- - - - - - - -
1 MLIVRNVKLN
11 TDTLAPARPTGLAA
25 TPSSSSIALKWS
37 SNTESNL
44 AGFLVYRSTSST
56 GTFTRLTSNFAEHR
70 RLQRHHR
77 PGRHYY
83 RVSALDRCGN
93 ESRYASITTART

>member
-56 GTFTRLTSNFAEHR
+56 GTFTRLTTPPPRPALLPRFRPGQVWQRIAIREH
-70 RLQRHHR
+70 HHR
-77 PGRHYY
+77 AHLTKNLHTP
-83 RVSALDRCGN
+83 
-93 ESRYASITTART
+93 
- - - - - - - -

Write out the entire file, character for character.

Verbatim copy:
1 MLIVRNVKLN
11 TDTLAPARPTGLAA
25 TPSSSSIALKWS
37 SNTESNL
44 AGFLVYRSTSST
56 GTFTRLTSNFAEHR
70 RLQRHHR
77 PGRHYY
83 RVSALDRCGN
93 ESRYASITTART

>member
-56 GTFTRLTSNFAEHR
+56 GTFTRLTTPPPRPALLPRFRPGQVWQRIAIREH
-70 RLQRHHR
+70 HHR
-77 PGRHYY
+77 AHLTKNLHTP
-83 RVSALDRCGN
+83 
-93 ESRYASITTART
+93 